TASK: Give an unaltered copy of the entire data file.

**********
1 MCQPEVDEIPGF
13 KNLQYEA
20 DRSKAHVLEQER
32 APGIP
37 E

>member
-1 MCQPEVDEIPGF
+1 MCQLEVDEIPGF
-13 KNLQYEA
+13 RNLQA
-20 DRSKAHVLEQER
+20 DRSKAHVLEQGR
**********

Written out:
1 MCQPEVDEIPGF
13 KNLQYEA
20 DRSKAHVLEQER
32 APGIP
37 E

>member
-1 MCQPEVDEIPGF
+1 MCQLEVDEIPGF
-13 KNLQYEA
+13 RNLQA
-20 DRSKAHVLEQER
+20 DRSKAHVLEQGR